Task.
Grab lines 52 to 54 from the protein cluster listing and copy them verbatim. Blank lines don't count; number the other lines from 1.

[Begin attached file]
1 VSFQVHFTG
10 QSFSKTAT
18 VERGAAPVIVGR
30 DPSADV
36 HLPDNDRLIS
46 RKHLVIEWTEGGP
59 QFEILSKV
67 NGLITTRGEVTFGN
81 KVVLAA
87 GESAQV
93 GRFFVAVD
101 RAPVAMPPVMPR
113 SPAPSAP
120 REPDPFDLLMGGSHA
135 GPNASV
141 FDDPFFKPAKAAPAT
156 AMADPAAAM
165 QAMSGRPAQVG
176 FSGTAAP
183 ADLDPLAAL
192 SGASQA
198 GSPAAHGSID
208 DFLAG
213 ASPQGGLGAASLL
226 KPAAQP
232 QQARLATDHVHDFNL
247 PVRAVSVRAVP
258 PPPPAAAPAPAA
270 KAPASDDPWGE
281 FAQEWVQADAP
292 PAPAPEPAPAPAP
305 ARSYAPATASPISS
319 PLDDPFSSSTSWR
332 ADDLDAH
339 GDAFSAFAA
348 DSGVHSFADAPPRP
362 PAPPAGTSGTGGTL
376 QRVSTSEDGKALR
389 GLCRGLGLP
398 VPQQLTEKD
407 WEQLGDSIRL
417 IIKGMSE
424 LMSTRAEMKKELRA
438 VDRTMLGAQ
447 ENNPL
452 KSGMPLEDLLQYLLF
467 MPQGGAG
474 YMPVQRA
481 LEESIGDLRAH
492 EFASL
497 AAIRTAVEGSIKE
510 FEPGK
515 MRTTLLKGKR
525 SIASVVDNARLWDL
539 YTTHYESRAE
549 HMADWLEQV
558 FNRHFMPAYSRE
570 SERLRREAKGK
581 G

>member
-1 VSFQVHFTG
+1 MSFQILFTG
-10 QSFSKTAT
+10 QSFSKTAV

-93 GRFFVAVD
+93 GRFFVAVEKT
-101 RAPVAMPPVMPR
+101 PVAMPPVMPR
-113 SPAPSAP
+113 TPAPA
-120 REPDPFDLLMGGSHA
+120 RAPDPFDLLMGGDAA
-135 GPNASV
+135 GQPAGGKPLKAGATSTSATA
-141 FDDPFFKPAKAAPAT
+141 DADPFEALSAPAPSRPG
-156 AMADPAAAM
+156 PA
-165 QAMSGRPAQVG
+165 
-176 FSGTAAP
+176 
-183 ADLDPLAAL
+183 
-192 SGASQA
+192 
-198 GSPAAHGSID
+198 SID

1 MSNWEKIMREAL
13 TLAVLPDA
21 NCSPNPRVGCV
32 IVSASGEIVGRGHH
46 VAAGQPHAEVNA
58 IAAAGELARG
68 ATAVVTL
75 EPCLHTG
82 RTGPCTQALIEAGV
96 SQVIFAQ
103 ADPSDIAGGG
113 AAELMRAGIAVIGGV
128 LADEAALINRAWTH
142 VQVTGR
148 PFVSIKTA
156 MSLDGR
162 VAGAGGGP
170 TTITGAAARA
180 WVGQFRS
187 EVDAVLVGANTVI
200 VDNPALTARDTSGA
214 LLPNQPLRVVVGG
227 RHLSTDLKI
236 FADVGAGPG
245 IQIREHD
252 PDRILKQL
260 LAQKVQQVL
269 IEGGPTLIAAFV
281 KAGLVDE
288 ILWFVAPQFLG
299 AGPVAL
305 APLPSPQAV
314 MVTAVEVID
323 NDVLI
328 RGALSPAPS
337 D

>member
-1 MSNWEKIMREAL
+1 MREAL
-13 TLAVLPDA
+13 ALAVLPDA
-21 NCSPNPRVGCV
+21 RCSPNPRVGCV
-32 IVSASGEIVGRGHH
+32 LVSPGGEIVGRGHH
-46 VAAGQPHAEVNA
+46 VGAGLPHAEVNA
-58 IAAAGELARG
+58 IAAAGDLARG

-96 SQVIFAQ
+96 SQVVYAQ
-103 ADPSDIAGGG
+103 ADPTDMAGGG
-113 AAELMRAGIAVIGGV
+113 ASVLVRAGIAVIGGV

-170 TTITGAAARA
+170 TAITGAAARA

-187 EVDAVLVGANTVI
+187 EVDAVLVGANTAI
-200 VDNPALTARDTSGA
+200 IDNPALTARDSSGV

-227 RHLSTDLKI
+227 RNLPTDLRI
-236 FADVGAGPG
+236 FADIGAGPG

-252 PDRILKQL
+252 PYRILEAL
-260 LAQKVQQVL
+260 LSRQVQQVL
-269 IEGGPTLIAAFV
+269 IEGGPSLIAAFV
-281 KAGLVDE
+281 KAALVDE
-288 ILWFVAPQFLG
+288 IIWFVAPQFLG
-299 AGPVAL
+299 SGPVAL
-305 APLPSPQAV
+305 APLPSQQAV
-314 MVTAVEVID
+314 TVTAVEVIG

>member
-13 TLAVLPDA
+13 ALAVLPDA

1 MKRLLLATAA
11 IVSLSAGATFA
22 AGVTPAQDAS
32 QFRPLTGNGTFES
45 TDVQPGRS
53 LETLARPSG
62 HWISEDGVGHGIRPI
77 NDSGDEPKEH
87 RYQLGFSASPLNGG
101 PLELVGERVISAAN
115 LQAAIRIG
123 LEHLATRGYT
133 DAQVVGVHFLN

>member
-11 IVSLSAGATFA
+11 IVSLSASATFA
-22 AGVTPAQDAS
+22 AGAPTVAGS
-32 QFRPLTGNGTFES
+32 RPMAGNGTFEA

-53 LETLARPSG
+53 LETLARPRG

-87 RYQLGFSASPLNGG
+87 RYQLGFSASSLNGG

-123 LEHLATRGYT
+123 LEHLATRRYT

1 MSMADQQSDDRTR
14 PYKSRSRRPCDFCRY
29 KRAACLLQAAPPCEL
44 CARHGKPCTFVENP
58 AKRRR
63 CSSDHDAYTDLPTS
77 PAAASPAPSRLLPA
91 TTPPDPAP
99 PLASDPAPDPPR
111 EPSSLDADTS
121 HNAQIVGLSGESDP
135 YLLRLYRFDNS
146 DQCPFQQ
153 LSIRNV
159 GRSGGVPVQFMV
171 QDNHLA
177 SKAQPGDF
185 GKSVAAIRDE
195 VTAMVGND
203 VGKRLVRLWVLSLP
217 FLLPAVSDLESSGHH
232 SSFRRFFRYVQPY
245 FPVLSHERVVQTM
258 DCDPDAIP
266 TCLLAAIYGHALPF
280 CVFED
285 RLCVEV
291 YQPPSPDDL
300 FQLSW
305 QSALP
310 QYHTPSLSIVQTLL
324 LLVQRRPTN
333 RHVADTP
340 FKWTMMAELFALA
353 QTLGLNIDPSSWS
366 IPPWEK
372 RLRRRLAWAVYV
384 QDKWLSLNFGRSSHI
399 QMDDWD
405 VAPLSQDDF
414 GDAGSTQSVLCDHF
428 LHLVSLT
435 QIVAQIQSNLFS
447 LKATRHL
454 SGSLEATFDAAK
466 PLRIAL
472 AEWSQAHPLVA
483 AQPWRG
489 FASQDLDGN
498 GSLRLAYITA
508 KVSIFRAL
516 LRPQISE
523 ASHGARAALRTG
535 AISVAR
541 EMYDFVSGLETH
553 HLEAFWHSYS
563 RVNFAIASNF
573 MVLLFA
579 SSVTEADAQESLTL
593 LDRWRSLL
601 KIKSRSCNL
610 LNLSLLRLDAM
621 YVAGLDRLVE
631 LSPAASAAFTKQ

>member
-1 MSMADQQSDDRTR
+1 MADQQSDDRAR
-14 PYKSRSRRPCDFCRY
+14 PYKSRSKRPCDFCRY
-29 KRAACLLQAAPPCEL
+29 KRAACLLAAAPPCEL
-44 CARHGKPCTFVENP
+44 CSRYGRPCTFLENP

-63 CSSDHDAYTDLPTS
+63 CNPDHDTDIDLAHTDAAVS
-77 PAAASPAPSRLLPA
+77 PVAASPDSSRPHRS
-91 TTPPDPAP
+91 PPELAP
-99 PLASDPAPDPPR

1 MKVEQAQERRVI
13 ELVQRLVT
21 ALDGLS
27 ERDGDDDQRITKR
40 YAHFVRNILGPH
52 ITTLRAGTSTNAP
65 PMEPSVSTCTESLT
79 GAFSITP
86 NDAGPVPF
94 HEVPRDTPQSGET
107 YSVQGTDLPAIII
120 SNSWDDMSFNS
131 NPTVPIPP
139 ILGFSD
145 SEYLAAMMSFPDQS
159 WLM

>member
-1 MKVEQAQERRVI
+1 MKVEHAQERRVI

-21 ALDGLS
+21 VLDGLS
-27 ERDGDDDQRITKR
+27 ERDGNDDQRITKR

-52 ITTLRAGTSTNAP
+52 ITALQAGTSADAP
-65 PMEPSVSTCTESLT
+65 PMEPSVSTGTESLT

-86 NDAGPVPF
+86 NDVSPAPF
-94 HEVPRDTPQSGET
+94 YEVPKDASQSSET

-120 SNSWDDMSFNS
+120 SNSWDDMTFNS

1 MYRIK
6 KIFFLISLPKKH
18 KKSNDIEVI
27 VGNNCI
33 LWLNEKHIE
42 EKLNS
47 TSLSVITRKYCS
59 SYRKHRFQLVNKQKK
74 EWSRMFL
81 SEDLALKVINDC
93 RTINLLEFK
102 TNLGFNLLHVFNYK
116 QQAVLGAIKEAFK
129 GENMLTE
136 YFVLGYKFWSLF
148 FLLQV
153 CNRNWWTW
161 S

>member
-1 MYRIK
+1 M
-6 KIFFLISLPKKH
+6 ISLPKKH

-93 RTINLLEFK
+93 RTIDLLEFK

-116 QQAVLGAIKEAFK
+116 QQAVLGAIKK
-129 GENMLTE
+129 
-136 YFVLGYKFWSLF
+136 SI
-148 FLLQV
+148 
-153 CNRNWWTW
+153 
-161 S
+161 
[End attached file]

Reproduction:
510 FEPGK
515 MRTTLLKGKR
525 SIASVVDNARLWDL